In snowy areas, many cities and counties have "snow emergency" regulations which are invoked during heavy snowfalls. Check with authorities for the rules in your area. Under some rules, motorists are subject to fines if they block traffic and do not have snow tires on their vehicles.
You can avoid this by equipping your vehicle with snow tires marked with "MS," "M&S," and "M+S" on the sidewall. The letters "M" and "S" stand for mud and snow.
If you change to snow tires, be sure they are the same size construction type as the other tires on the vehicle.
Snow tires should be used in pairs (or as duals) on the rear axle or on all four wheel positions. If purchasing 2 new tires it is recommended that you install them on the back of the car. If you install a high traction tire on the front drive axle, you are leaving the lighter end of the vehicle (the rear) with no traction improvement. Most tire manufacturers recommend that front wheel drive vehicles have all four tires of equal traction. In all cases, install new tires on the rear axle. If your front tires lose grip first, your vehicle will tend to lose control by going straight, even in a turn. This is understeer, which can be controlled by slowing down and steering in the direction of the turn...this will allow your car to come back into line. But if the rear tires lose grip first, your vehicle, could spin, which is oversteer and more difficult to control, this requires you to make quick, precise steering corrections in the opposite direction of the turn, not a natural reaction. It is easier to control understeer than oversteer.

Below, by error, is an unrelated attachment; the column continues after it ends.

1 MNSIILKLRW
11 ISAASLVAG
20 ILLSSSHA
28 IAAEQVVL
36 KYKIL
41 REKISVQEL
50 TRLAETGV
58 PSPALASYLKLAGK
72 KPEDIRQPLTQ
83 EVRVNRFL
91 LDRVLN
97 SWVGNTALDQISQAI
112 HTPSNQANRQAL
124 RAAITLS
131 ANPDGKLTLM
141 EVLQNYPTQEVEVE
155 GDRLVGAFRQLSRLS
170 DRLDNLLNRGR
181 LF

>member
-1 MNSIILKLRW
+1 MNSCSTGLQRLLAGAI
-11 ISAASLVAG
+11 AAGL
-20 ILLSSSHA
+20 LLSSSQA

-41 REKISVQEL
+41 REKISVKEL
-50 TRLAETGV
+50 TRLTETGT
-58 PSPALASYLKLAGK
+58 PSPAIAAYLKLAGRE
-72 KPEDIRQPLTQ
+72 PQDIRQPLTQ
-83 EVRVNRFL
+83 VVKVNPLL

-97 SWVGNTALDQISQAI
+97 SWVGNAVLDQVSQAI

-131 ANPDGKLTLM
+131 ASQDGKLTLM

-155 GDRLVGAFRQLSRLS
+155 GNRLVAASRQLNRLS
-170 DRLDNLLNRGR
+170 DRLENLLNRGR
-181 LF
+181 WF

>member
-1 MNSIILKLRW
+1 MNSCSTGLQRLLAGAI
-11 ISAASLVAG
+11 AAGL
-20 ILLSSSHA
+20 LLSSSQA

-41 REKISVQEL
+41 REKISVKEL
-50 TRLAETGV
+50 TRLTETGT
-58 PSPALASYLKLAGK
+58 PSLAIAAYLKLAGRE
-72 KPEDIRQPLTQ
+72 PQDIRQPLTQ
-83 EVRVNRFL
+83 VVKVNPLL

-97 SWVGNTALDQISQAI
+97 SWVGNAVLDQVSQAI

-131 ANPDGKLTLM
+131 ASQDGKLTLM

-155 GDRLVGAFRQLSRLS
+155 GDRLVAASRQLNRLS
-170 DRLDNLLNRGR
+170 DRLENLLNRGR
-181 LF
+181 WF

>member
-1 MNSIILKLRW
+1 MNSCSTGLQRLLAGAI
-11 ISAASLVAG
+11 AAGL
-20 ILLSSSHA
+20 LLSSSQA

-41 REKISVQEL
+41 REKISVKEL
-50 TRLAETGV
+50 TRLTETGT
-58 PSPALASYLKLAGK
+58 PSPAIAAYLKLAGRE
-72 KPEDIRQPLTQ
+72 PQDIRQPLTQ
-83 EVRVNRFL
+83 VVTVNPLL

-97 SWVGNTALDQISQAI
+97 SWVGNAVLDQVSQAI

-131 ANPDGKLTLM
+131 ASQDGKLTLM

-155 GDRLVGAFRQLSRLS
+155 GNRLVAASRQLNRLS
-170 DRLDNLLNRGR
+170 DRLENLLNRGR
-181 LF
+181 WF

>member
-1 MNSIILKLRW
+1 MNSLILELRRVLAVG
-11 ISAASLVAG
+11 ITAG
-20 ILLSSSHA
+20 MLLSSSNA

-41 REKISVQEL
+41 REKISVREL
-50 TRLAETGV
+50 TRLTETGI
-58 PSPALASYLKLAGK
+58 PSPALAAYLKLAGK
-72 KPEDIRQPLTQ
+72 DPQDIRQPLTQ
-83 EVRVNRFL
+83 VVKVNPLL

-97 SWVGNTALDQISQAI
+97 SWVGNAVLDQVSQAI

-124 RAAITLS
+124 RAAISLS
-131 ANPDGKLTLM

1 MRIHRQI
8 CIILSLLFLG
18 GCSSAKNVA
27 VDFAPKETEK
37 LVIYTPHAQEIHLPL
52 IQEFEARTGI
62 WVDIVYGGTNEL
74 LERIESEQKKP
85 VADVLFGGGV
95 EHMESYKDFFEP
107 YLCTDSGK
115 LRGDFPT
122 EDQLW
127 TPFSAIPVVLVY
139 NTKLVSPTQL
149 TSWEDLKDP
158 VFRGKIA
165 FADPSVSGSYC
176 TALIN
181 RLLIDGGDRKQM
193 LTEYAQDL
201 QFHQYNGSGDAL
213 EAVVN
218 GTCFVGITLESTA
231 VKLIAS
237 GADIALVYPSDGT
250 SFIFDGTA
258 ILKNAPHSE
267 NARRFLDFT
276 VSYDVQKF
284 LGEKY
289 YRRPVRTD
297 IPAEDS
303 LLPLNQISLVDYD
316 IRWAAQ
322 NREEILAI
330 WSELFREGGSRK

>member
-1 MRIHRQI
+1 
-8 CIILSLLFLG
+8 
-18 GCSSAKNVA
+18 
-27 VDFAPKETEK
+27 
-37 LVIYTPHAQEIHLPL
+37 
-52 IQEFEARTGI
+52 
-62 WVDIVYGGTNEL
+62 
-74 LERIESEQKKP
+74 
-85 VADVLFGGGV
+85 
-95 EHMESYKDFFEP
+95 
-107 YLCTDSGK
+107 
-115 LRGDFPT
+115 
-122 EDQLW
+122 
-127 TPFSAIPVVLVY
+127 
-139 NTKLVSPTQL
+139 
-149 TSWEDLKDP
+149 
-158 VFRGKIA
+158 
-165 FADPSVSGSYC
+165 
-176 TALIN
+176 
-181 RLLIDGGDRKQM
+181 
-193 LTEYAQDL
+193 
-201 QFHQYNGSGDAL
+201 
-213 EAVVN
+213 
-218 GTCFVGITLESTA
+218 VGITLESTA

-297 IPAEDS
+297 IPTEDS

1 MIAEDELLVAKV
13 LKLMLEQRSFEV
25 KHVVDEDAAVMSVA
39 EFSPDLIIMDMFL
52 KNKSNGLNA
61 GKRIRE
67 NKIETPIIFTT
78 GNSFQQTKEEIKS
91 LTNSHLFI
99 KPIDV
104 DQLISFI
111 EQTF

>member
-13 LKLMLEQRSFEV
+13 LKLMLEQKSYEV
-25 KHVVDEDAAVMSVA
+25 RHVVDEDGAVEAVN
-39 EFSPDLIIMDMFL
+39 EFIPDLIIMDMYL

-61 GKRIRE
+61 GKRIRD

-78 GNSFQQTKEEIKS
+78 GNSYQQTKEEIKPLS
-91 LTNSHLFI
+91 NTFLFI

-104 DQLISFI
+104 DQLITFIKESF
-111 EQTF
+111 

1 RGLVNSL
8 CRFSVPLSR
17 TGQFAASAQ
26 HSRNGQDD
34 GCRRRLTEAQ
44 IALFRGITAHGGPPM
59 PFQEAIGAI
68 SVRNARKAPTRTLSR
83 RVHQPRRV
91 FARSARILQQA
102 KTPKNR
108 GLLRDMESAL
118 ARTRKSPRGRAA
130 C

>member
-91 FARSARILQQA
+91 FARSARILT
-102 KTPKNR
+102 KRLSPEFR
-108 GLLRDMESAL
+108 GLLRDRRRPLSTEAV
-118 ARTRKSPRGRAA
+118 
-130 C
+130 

In areas where heavy snowfalls are frequent, many drivers carry chains for use in emergencies, or have their tire dealer apply studded snow tires. When studded snow tires are mounted on the front axle, studded tires also must be placed on the rear axle. Most states have time limits on the use of studs or ban them altogether. Before installing studded tires, check the regulations in your area. If you use chains, make sure they are the proper size and type for your tires, otherwise they may damage the tire sidewall and cause tire failure.
When you have a question about tires, or a problem, consult your tire dealer. The dealer is the best source of general information and professional service on tires.